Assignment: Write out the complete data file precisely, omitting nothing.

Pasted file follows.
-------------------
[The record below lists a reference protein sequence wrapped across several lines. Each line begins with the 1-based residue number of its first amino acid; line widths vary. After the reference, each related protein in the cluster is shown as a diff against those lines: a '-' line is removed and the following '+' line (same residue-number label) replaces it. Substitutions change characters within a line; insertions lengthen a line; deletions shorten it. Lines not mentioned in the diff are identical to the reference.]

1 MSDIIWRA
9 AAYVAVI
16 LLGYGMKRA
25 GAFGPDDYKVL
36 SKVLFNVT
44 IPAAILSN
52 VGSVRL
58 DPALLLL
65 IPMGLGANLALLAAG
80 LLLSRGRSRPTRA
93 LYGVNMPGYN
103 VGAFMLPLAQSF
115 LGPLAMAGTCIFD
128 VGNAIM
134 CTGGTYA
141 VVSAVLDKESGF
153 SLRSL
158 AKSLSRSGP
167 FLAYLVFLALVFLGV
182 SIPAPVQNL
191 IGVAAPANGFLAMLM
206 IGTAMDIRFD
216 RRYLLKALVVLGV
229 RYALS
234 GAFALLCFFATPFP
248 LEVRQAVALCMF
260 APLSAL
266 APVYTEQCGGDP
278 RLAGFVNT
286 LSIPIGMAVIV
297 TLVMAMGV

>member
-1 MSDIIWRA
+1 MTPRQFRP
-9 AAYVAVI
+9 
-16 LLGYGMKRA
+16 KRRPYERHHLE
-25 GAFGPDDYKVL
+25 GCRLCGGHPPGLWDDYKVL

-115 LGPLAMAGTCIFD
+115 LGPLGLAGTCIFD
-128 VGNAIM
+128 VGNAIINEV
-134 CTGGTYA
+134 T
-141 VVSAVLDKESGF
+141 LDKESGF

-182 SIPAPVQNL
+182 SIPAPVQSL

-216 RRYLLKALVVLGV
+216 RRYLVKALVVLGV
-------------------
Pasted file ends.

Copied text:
[The record below lists a reference protein sequence wrapped across several lines. Each line begins with the 1-based residue number of its first amino acid; line widths vary. After the reference, each related protein in the cluster is shown as a diff against those lines: a '-' line is removed and the following '+' line (same residue-number label) replaces it. Substitutions change characters within a line; insertions lengthen a line; deletions shorten it. Lines not mentioned in the diff are identical to the reference.]

1 MSDIIWRA
9 AAYVAVI
16 LLGYGMKRA
25 GAFGPDDYKVL
36 SKVLFNVT
44 IPAAILSN
52 VGSVRL
58 DPALLLL
65 IPMGLGANLALLAAG
80 LLLSRGRSRPTRA
93 LYGVNMPGYN
103 VGAFMLPLAQSF
115 LGPLAMAGTCIFD
128 VGNAIM
134 CTGGTYA
141 VVSAVLDKESGF
153 SLRSL
158 AKSLSRSGP
167 FLAYLVFLALVFLGV
182 SIPAPVQNL
191 IGVAAPANGFLAMLM
206 IGTAMDIRFD
216 RRYLLKALVVLGV
229 RYALS
234 GAFALLCFFATPFP
248 LEVRQAVALCMF
260 APLSAL
266 APVYTEQCGGDP
278 RLAGFVNT
286 LSIPIGMAVIV
297 TLVMAMGV

>member
-1 MSDIIWRA
+1 MTPRQFRP
-9 AAYVAVI
+9 
-16 LLGYGMKRA
+16 KRRPYERHHLE
-25 GAFGPDDYKVL
+25 GCRLCGGHPPGLWDDYKVL

-115 LGPLAMAGTCIFD
+115 LGPLGLAGTCIFD
-128 VGNAIM
+128 VGNAIINEV
-134 CTGGTYA
+134 T
-141 VVSAVLDKESGF
+141 LDKESGF

-182 SIPAPVQNL
+182 SIPAPVQSL

-216 RRYLLKALVVLGV
+216 RRYLVKALVVLGV